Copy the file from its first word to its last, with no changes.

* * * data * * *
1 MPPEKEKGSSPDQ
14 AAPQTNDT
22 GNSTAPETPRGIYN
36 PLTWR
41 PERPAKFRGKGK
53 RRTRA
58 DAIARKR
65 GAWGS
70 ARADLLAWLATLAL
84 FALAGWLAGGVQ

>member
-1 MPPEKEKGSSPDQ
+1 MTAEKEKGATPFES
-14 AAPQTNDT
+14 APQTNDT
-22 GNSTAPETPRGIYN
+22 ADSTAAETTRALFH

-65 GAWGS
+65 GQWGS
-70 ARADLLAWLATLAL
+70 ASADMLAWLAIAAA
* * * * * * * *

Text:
1 MPPEKEKGSSPDQ
14 AAPQTNDT
22 GNSTAPETPRGIYN
36 PLTWR
41 PERPAKFRGKGK
53 RRTRA
58 DAIARKR
65 GAWGS
70 ARADLLAWLATLAL
84 FALAGWLAGGVQ

>member
-1 MPPEKEKGSSPDQ
+1 MTAEKEKGATPFES
-14 AAPQTNDT
+14 APQTNDT
-22 GNSTAPETPRGIYN
+22 ADSTAAETTRALFH

-65 GAWGS
+65 GQWGS
-70 ARADLLAWLATLAL
+70 ASADMLAWLAIAAA